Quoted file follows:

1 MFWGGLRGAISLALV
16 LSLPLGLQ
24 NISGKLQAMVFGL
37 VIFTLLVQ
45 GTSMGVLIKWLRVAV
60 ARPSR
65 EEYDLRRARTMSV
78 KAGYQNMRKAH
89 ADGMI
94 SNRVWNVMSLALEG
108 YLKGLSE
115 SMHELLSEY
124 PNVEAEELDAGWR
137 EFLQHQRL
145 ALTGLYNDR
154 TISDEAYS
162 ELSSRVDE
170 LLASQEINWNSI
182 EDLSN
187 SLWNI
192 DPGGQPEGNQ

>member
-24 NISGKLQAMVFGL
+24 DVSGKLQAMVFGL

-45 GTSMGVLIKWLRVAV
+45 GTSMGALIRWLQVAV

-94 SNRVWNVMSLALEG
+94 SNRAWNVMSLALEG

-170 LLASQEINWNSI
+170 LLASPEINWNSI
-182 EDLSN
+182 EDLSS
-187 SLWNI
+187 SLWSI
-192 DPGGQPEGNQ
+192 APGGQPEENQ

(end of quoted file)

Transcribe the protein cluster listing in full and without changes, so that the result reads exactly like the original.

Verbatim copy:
1 MFWGGLRGAISLALV
16 LSLPLGLQ
24 NISGKLQAMVFGL
37 VIFTLLVQ
45 GTSMGVLIKWLRVAV
60 ARPSR
65 EEYDLRRARTMSV
78 KAGYQNMRKAH
89 ADGMI
94 SNRVWNVMSLALEG
108 YLKGLSE
115 SMHELLSEY
124 PNVEAEELDAGWR
137 EFLQHQRL
145 ALTGLYNDR
154 TISDEAYS
162 ELSSRVDE
170 LLASQEINWNSI
182 EDLSN
187 SLWNI
192 DPGGQPEGNQ

>member
-24 NISGKLQAMVFGL
+24 DVSGKLQAMVFGL

-45 GTSMGVLIKWLRVAV
+45 GTSMGALIRWLQVAV

-94 SNRVWNVMSLALEG
+94 SNRAWNVMSLALEG

-170 LLASQEINWNSI
+170 LLASPEINWNSI
-182 EDLSN
+182 EDLSS
-187 SLWNI
+187 SLWSI
-192 DPGGQPEGNQ
+192 APGGQPEENQ